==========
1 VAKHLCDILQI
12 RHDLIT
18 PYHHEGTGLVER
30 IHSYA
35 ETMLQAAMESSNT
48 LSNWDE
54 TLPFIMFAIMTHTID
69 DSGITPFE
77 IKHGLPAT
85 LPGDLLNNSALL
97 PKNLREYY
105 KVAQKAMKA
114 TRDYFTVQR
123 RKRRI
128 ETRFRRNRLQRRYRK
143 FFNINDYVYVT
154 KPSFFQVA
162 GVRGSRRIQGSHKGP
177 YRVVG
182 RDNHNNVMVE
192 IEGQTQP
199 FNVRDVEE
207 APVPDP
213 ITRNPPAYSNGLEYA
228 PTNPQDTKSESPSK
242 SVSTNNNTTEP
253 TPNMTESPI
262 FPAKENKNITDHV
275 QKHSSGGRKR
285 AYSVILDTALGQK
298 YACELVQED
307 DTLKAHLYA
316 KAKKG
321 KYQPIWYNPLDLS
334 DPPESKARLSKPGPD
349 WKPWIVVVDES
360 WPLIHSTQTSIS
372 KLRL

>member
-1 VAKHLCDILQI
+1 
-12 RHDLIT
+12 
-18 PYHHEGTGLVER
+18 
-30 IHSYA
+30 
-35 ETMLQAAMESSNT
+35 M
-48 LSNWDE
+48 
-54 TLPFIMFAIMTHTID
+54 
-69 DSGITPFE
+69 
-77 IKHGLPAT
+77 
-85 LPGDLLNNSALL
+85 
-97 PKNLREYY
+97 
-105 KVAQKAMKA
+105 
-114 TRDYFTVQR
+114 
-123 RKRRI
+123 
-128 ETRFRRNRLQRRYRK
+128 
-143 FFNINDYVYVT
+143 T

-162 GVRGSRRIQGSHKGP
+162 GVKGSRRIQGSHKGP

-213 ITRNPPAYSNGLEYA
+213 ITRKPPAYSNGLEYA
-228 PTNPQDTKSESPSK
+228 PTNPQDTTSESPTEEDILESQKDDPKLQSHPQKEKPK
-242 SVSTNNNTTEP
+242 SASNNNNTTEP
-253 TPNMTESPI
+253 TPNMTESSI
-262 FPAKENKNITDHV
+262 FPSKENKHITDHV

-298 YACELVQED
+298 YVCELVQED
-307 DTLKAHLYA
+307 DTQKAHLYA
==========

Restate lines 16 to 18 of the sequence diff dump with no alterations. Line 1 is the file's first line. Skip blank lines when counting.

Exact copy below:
143 FFNINDYVYVT
154 KPSFFQVA
162 GVRGSRRIQGSHKGP